Glance: Ocata streamlines access to shared images with the OpenStack image manager, Glance, with the addition of new visibility values -- shared and community.

Heat: Heat provides orchestration services for resources in an OpenStack cluster. Most of the changes to Heat address minor OpenStack scalability issues, and improve API integration with other projects, such as Sahara.

Horizon: Horizon is OpenStack's management dashboard. Ocata offers an improved Horizon GUI that helps admins find the information they need more quickly.

Neutron: Neutron, the core networking service in OpenStack, has traditionally struggled to scale beyond sandbox-sized configurations. A work-around using Nova was clumsy, and the problem limited many users to 64 or fewer nodes, but Ocata addresses some of these problems. Neutron, for example, is now split into a base library and agents, making it slimmer and faster. In addition, Ocata updates the firewall as a service, allowing for port-level firewall rules.

Emerging or new OpenStack services

Beyond the updates to OpenStack scalability and its services above, Ocata also advances several emerging OpenStack services, including:

Octavia: Formerly a Neutron subproject, Octavia -- a load balancer as a service -- is now a top-level OpenStack project. The result will be a plug-in to Neutron; general availability is expected with Pike, the next OpenStack release.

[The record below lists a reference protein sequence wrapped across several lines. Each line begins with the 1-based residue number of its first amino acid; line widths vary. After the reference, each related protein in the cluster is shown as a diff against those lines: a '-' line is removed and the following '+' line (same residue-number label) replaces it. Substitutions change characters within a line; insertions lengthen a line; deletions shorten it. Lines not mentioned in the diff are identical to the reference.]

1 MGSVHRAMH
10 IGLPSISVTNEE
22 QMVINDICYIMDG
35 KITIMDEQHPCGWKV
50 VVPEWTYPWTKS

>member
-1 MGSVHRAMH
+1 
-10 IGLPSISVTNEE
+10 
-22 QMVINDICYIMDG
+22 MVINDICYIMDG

Dragonflow: OpenStack's answer to software-defined networking (SDN) is Dragonflow, an SDN controller for Neutron intended for larger-scale deployment. Dragonflow also now includes IPv6 support, and offers more advanced reporting features.

Tricircle: A new feature, Tricircle, allows for tighter integration between multiple, geographically dispersed OpenStack clouds. It will let private clouds within an enterprise behave like the dispersed availability zones of large public clouds. This caters to large enterprises with multiple, linked sites for disaster recovery and redundancy.

OpenStack release cycles
OpenStack release cycles

Container enhancements

Three new subprojects related to containers also came with Ocata: Kolla for container deployment; Kuryr for bridging containers to networking and storage; and Zun, a container management service with an API for Kubernetes and Docker containers.

Kuryr is a subproject of the core OpenStack Magnum containers module. It bridges Docker containers to Neutron networking and allows containers and VMs to communicate via a common API. Fuxi is another subproject that connects Cinder and Manila shared storage to give containers storage access. Both Fuxi and Kuryr are still in early stages of maturation, but they are clear steps toward bridging containers and OpenStack.

Next Steps

Craft an OpenStack management strategy for private cloud

Think about these five points before OpenStack deployment

Reduce risk during an OpenStack update

This was last published in March 2017